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Eyelash extensions are any number of enhancements designed to add length, thickness and fullness to natural eyelashes. They may be compared to hair extensions for one's eyelashes. They can be separated into two types: temporary and semi-permanent.
The invention and use of false eyelashes began in 1916 when director D.W. Griffith was making his film Intolerance. He wanted actress Seena Owen to have lashes "that brushed her cheeks, to make her eyes shine larger than life." The first false eyelashes were made of human hair woven through fine gauze by a local wig maker. They were then attached to Owen's eyes.
Temporary false lashes are any lashes designed to be worn for a short period; i.e. a day or less. They can be made with human hair, or with synthetic materials. They are not designed to be worn when showering, sleeping or swimming. They are applied with lash glue designed specifically for temporary lashes. Permanent lashes, also known as eyelash extensions, are lashes applied with a stronger adhesive. Generally, a single lash is applied to each natural lash; when applied properly, neither the extension lash nor the glue should touch the eyelid; however, slight irritation and watering of the eye may occur if the glue does come into contact with the eye. The bond is designed to last until the lashes naturally fall out, though the extensions may fall out faster if one uses oil-based eye makeup remover or rubs eyes regularly, as oil weakens the bond between the glue and the lash.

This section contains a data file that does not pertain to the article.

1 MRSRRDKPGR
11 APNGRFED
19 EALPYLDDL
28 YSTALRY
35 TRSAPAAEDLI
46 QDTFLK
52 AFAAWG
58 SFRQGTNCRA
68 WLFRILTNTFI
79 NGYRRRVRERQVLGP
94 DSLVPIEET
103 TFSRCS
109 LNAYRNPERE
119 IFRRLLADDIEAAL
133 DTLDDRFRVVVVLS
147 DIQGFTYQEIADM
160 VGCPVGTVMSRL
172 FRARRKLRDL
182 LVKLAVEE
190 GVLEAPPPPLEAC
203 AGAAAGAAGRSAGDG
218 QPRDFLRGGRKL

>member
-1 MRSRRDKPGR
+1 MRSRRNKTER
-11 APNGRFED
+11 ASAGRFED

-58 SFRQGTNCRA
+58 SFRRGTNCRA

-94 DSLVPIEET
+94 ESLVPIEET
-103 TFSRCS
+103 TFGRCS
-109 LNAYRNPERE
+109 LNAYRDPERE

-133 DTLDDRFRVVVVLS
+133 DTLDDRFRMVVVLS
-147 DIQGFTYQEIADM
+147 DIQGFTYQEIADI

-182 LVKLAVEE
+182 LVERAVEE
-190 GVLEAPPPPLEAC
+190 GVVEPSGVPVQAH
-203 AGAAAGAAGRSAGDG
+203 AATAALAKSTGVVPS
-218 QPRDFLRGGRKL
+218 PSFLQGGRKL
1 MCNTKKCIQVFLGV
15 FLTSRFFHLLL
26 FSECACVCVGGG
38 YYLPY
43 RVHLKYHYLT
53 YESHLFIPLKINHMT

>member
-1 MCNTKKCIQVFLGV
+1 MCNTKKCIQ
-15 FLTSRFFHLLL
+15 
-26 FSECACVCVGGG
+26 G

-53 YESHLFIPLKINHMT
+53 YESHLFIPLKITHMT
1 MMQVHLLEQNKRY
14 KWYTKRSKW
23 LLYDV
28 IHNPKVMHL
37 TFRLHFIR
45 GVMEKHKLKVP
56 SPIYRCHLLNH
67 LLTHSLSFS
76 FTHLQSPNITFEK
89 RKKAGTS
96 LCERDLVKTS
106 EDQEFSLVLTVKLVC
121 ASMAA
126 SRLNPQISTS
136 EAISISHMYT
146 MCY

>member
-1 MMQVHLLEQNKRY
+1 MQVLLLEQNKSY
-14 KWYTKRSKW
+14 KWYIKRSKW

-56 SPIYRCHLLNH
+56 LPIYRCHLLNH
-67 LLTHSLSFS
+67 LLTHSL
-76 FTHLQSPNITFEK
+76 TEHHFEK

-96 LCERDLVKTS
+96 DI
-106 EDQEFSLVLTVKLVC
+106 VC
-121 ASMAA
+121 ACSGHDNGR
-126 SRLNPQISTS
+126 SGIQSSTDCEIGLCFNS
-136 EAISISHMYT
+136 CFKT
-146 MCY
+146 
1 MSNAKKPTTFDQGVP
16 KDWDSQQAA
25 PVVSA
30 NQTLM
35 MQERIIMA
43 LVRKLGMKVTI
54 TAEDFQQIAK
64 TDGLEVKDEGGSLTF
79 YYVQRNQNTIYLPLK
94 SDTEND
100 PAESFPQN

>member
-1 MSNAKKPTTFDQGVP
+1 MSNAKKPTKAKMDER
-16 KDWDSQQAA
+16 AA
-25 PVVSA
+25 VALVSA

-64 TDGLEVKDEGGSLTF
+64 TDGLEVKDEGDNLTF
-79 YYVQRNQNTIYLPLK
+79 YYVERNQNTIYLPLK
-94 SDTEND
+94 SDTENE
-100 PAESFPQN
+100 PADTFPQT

For both types, eyelashes come in various lengths, colors and thicknesses, from natural-looking to outrageous. The two most popular styles are doll lashes, consisting of longer lashes at the centre of the lash line, and cat-eye lashes, where the end lashes are longer to create a cat-like eye.
A set of new eyelash extensions can run anywhere from $100 to $500 in the United States, depending on the type and number of lashes used, the skill of the cosmetician and the venue where extensions are performed. It usually takes an hour to two hours to attach a full new set. An average person might have anywhere from thirty to eighty lashes per eye. The variance in the number of lashes accounts for the difference in how long it takes to apply them. Many eyelash extension packages come with repair options, where one can go get the fallen extensions added within a few weeks from the initial application, at a lowered cost.
Dr. Rick Fraunfelder at OHSU’s Casey Eye Institute says the lashes aren't sterile, and the poly-nylon blend ones, especially, can lead to infections. Franufelder manifested that spaces in the fibers allow bacteria to reside because the wet and warm environment of eyelash margin favors bacteria to thrive. Despite different kinds of lashes, using eyelash extension with the glue that is not approved by the Food and Drug Administration (FDA) may cause allergic reaction, either locally or body-wide. Fraunfelder explained that people would lose their real eyelashes permanently due to the improper the pull of the eyelash extension, and eventually eyelash dropout over time from chronic use. However, other sources in rebuttal state that eyelashes themselves aren't sterile, and allergic reactions to the glue (which is not applied to the skin itself) is rare.
Professionals trained in Lash Artistry go by various titles including "Lash Technicians", "Lash Artists", and "Lash Stylists". There are various companies that provide training and certification for potential Eyelash Extensions Technicians. In the UK, the Guild of Professional Beauty Therapists accredit courses for the safe application of semi-permanent individual eyelash extensions. The value of the course content can be judged by the number of CPD (Continued Professional Development) points that the course is awarded.
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